Academic Writing Month ('AcWriMo'): Time to Focus on Writing

Academic Writing Month takes place across the world in November each year - will you take on the challenge and write 50,000 words for your PhD in a month?

Academic Writing Month ('AcWriMo'): Time to Focus on Writing
Taking a month to focus on writing a certain amount of words can be a highly effective habit.

Other than fireworks, Guy Fawkes, St Andrews Day and ahem, my birthday, November means just one thing; it's National Academic Writing Month, also known as 'AcWriMo'. If, like me, you're struggling to keep up with the amount of writing you need to do then this may be what you need to get you inspired.

National Academic Writing Month is an opportunity to focus on your writing throughout November alongside a community of academics who are doing the same. Using the Twitter/X hashtag 'AcWriMo' easily allows you to connect with other writers and academics to share what you've achieved. It takes place every year throughout November.

I'm actually getting pretty good at a semi-regular writing routine and I am getting quicker in some respects. However I haven't written as much of my PhD thesis as I would have liked. I've also just committed myself, through a blog program I've enrolled in, to write 12 blog posts in the next 30 days. And another 30 in the month following that! Therefore anything that will help give my writing a boost will be a huge bonus over the coming weeks. Enter Academic Writing Month. If you're struggling finding your writing mojo, then this focused month of writing may help give it a boost.

Twitter hashtags you'll want to know

  • The 2022 twitter hashtag is #AcWriMo2023.
  • The hashtag for general use is #AcWriMo
  • The ongoing yearly hashtag is #AcWri.

The concept of AcWriMo originates from the US

The idea of AcWriMo originated from Charlotte Frost in 2011. She was a post-doc at the University of Wisconsin-Milwaukee and was inspired by the National Novel Writing Month or 'NaNoWriMo'. She created a similar framework with the goal of writing 50,000 words in her own academic research work. The idea has evolved a little through the years, but the idea remains the same; use November to focus on your academic writing. It has also expanded somewhat; from 100 initial participants to a global audience. Both National Novel Writing and National Academic Writing Months have grown in strength and allow people to connect globally through writing.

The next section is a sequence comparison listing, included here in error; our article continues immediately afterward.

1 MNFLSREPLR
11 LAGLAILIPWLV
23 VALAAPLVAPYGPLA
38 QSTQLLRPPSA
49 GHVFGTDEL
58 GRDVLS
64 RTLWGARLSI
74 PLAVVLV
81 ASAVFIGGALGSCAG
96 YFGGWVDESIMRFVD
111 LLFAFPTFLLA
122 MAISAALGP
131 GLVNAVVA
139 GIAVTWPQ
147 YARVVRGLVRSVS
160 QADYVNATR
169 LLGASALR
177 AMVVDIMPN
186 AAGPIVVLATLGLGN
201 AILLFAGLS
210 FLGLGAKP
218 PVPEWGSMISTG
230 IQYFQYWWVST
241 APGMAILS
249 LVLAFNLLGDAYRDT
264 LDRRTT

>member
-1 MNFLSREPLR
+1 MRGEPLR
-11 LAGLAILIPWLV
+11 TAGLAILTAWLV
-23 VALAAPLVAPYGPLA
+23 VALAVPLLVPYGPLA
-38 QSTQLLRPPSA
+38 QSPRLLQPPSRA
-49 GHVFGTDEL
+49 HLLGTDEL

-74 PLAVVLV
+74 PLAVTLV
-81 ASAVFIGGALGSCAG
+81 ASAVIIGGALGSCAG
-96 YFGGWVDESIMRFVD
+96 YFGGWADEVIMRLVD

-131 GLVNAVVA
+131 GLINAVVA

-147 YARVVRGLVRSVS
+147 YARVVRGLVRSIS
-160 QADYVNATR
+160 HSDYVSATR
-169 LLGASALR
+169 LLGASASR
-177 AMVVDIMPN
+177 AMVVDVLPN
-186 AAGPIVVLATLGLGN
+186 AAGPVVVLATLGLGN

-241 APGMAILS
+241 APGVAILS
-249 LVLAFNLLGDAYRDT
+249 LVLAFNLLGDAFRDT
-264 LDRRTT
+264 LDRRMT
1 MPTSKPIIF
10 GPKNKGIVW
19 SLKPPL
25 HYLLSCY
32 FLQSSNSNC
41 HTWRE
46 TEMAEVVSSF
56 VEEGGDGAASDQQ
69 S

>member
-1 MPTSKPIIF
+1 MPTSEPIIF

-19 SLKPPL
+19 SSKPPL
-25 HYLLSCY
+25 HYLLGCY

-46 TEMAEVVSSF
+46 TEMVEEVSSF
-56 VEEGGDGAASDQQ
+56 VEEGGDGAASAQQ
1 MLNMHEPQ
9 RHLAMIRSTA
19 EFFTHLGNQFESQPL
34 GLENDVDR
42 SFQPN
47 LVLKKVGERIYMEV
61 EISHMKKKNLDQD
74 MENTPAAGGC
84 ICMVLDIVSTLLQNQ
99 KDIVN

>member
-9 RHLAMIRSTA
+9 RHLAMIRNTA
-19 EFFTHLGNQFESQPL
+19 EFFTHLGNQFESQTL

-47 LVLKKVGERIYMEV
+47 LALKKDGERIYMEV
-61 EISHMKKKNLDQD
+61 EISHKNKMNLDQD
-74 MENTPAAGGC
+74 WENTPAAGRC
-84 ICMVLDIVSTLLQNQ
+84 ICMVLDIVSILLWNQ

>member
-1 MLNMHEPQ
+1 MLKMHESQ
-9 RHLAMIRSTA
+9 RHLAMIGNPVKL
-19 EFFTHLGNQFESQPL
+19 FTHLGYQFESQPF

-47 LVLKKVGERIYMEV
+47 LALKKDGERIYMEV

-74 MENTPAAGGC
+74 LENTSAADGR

National Blog Posting Month seems to have fallen by the wayside somewhat.

The purpose of AcWriMo is to make some serious headway on a writing project

While there are critics on using quantity rather than quality to make progress on a writing project, a wide body of evidence suggests that the quantity approach works too. And may actually be better.

Academic Writing Month was designed to facilitate writing. Writing is often the part of academic research that academics dread. It can be difficult to be motivated or find the time to write the words down on the page. The idea of a focused month is to provide the drive to sit down and write. A little like I am doing now. And doing with others provides the other key component; accountability and celebration.

With a dedicated community on Twitter, we can share our successes and failures and talk about what we would like to achieve. It's a public account of goal setting. If you work with new prompts each day, then it might help get over 'blank page syndrome' too.

People at a typewriter with a cup of coffee; story is written on the paper
Use prompts to help avoid blank page syndrome.

AcWriMo is primarily aimed at researchers

Obviously anyone can take part in the month, but it's primarily aimed at early career researchers and academics in general to work on theses and manuscripts.

Taking part in Academic Writing Month will improve your writing

There will always be a million other things pulling for your focus and time. Why not use Academic Writing Month as an opportunity to make some headway on something that will eventually catch up on you anyway?